As noted above, the exception when leading zeroes should NOT be discarded is when the length of the string being encoded is already equal to zero when modulo 6, and thus leading zeroes are already present such as in the following string, 001111111101110110000010000001010100110110010101010010100100100000 which when encoded would appear also as F^=21K=LI!W and indistinguishable from an identical string that lacked such two leading zeroes prior to encoding, and thus the user must retain the initial length of the string prior to encoding, in order to decide whether any leading zeroes should be discarded or not when decoding back to the initial data.

This approach is necessary as appending the zeroes instead at the right end would increase the size of the number versus at the front ( ['111111', '110111', '011000', '001000', '000101', '010011', '011001', '010101', '001010', '010010', '0000']) which could lead to errors, compared to the way the program works now where the output is read as a big-endian number where the most significant bit starts at the left and thus any leading zeroes should be dropped : ['001111', '111101', '110110', '000010', '000001', '010100', '110110', '010101', '010010', '100100', '100000'] (especially as the encoder cannot encode the value 0 at the start position in hatnotation which in binary is "000000").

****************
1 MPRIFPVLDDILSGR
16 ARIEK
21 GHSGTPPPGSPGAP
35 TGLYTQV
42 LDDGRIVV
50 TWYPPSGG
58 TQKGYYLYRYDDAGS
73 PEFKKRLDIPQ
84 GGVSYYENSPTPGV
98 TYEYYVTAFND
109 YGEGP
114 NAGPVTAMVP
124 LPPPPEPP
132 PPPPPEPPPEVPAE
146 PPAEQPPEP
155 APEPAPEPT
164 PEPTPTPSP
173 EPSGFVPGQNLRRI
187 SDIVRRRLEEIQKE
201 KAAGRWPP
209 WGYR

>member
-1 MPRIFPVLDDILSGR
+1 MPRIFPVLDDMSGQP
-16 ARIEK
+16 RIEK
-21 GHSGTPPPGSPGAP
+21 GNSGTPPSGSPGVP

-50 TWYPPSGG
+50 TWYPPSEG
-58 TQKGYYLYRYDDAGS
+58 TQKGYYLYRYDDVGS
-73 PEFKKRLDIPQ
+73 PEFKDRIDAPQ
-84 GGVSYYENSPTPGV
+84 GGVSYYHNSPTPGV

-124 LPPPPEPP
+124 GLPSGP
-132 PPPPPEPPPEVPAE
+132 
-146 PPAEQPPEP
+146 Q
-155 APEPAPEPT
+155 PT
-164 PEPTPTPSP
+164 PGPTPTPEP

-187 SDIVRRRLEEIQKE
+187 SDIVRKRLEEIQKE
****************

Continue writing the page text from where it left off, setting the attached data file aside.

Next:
** There can be some formatting issues in Python which affect how data is printed as noted in this committ: https://github.com/hatgit/hatnotation/commit/66727918cef8a5bdfad21051d52b9c1e483c7fbc

Resources:

Roadmap/Plans:

  • develop a range of potential use cases
  • potentially propose a request for comments (RFC) for consideration as a standard.
  • add error message for invalid characters (i.e. lowercase and reserved characters \|/~

About Hatnotation-Password-Generator.py

Author: Steven Hatzakis @ 2019

A cryptographcially-secure password generator that uses Python's built-in "secrets" module and that is compatible with the Hatnotation library (i.e. Generates passwords that only use the 64 Hatnotation characters).

About

Hatnotation is short for the Hatzakis Base 64 notation system which is a method to encode/decode arbitrary binary strings of data, invented by Steven Hatzakis in 2018, and made public (open-sourced) here on April 15th during the Ethereal Hackathon.